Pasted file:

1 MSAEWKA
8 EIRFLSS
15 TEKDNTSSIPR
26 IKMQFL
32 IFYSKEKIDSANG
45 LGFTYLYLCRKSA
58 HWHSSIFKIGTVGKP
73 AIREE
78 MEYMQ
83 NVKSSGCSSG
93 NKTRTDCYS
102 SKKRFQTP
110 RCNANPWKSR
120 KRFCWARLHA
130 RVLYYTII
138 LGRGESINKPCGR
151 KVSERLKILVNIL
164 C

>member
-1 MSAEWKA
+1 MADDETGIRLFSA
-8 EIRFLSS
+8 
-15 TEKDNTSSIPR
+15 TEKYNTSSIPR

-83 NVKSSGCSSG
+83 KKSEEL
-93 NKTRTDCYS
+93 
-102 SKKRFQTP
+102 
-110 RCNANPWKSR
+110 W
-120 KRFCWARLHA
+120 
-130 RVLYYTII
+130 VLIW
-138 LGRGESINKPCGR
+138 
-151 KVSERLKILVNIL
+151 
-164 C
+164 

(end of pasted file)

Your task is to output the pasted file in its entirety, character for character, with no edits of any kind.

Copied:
1 MSAEWKA
8 EIRFLSS
15 TEKDNTSSIPR
26 IKMQFL
32 IFYSKEKIDSANG
45 LGFTYLYLCRKSA
58 HWHSSIFKIGTVGKP
73 AIREE
78 MEYMQ
83 NVKSSGCSSG
93 NKTRTDCYS
102 SKKRFQTP
110 RCNANPWKSR
120 KRFCWARLHA
130 RVLYYTII
138 LGRGESINKPCGR
151 KVSERLKILVNIL
164 C

>member
-1 MSAEWKA
+1 MADDETGIRLFSA
-8 EIRFLSS
+8 
-15 TEKDNTSSIPR
+15 TEKYNTSSIPR

-83 NVKSSGCSSG
+83 KKSEEL
-93 NKTRTDCYS
+93 
-102 SKKRFQTP
+102 
-110 RCNANPWKSR
+110 W
-120 KRFCWARLHA
+120 
-130 RVLYYTII
+130 VLIW
-138 LGRGESINKPCGR
+138 
-151 KVSERLKILVNIL
+151 
-164 C
+164 